CTG Reviews: RUTHLESS by Jessie Keane

RUTHLESS cover image

RUTHLESS cover image

What the blurb says: “After fighting her way out of East London’s criminal underworld, Annie Carter’s life appears to be perfect. She has all the trappings of a wealthy and successful existence. And her longstanding rivals the Delaneys are dead, out of her life for good …

But behind the gilded surface, Annie’s life is descending into chaos. Her marriage is in tatters, her relationship with her daughter is fraught and there are whispers on the streets of London; are the Delaney twins really dead? Perhaps Annie should have demanded to see their bodies lying on a slab in the morgue …

Once again Annie is being chased by those who want her dead. But this time, the stakes are even higher and her enemies are even more determined …”

This is the first book by Jessie Keane that I’ve read, but it most certainly won’t be the last. Tightly plotted, with a full cast of wonderfully larger-than-life characters, this novel had me gripped from the very first page.

The main protagonist, Annie Carter, seems to those around her a real woman-on-top, but beneath her glamorous appearance and no-nonsense business savvy, she’s in emotional turmoil. Still, she’s determined to pull her life back on track.

Then someone tries to abduct her daughter, blow up her car, and break into her home. Worse still, their description seems to match that of one of the Delaney twins, Annie’s arch enemies, who she believed to be long dead. Sending her daughter into hiding, Annie puts her personal problems aside and partners up with her ex-husband, Max Carter, and her youngest step-son, Mafia boss, Alberto Barolli, to find out who is behind the attacks, and whether the Delaney twins really died all those years ago.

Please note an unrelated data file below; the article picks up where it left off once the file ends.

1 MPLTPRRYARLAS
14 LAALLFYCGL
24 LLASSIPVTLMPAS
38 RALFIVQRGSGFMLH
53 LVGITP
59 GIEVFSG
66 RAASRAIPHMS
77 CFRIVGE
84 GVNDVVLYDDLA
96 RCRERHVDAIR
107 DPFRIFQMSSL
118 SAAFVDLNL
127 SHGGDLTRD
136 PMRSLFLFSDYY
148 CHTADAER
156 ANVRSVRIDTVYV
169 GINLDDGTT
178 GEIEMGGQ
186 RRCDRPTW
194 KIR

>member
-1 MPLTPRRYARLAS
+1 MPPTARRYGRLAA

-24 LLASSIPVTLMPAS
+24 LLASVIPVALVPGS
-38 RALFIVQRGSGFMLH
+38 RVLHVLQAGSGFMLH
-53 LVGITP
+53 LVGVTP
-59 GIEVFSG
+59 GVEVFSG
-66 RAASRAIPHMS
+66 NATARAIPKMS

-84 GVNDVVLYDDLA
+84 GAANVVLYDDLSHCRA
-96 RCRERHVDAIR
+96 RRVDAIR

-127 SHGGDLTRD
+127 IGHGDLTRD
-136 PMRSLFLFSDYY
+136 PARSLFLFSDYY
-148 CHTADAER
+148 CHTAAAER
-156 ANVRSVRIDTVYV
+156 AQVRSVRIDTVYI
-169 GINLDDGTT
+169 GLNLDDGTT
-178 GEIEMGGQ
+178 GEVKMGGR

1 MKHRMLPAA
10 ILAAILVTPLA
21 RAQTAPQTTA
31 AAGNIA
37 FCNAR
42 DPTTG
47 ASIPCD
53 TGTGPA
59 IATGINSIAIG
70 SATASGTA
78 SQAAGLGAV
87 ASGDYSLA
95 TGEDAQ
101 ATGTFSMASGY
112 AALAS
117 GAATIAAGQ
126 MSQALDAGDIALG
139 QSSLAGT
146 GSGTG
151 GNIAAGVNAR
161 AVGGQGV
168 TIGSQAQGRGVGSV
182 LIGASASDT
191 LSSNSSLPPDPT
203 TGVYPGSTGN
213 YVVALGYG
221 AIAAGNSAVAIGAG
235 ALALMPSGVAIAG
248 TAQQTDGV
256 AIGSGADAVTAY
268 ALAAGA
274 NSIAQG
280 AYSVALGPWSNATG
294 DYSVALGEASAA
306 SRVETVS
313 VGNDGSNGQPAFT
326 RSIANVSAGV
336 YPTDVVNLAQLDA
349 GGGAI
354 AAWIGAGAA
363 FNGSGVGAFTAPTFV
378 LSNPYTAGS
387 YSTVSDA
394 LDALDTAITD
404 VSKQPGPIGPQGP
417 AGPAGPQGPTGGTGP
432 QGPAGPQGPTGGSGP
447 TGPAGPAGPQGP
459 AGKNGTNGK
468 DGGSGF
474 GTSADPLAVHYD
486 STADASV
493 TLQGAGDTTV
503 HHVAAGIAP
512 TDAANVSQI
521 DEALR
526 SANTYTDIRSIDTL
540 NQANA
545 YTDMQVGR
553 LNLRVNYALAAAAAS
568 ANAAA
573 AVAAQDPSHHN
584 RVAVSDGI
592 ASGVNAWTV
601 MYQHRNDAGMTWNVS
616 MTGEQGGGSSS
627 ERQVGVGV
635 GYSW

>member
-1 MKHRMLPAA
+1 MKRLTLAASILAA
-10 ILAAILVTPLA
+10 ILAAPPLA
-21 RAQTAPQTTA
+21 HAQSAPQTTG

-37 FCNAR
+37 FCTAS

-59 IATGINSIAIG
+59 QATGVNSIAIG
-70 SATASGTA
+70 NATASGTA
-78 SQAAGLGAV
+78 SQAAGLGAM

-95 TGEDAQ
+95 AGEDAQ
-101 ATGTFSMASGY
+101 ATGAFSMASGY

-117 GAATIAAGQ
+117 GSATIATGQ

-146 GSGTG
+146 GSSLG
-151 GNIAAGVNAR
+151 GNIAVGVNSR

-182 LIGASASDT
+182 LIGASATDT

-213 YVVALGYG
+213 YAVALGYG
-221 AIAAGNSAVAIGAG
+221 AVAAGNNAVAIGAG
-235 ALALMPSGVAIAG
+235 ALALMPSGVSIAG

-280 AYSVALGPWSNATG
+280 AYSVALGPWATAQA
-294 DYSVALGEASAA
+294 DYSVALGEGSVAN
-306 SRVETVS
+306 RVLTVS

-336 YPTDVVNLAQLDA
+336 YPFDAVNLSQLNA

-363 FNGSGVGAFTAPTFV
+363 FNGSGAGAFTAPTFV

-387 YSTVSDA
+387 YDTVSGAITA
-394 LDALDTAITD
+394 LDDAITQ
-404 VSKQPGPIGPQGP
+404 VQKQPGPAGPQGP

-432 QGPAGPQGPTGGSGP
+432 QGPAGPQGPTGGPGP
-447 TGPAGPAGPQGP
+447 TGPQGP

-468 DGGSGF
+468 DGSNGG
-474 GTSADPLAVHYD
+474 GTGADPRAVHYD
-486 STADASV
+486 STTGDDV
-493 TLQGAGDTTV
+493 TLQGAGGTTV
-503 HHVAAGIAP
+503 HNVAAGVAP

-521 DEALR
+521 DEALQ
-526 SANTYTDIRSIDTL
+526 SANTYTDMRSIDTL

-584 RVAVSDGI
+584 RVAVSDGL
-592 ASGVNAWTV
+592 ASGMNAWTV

The novel takes the reader on a journey from London, to New York, and across to rural Ireland. What I especially loved about this story was the way multiple story strands were woven together: a coming-of-age story for Annie’s daughter, Layla, and an explosive battle of wills (and sexual tension) for Annie as she tries to keep an uneasy truce with her ex-husband; all set within a deadly game of cat and mouse with a determined killer driven by revenge.

Intriguing, suspenseful and thrilling. A real page turner.

Highly Recommended.

 

[With thanks to Pan for my review copy of RUTHLESS]

AudioBook Addict reviews: The Necessary Death of Lewis Winter by Malcolm Mackay

audio book cover

audio book cover

The Necessary Death of Lewis Winter

Author: Malcolm Mackay

Narrated by: Angus King

Run time: 8 Hrs and 12 mins

Unabridged – released on audiobook 06/06/2013

What the blurb says: “An arresting, gripping novel of dark relationships and even darker moralities: introducing a remarkable new voice in crime fiction.

A 29-year-old man lives alone in his Glasgow flat. The telephone rings; a casual conversation, but behind this a job offer. The clues are there if you know to look for them. He is an expert. A loner. Freelance. Another job is another job, but what if this organisation wants more? A meeting at a club. An offer. A brief. A target: Lewis Winter. It’s hard to kill a man well. People who do it well know this. People who do it badly find out the hard way. The hard way has consequences.”

Ok – full disclosure – when I started this audiobook, I just didn’t like it at all! The style felt like head-hopping and when other reviewers said it was ‘different’ they weren’t kidding. BUT, boy am I glad I stuck with it. This debut novel by Malcolm Mackay follows a young freelance gunman as he is drawn deeper into working for a gangland organisation. The novel is written in a way that zooms out from the actions and dialogue and takes you into the mind and thought processes of the characters – I think, dredging up memories of my MA, that it actually verges on meta-fiction in parts.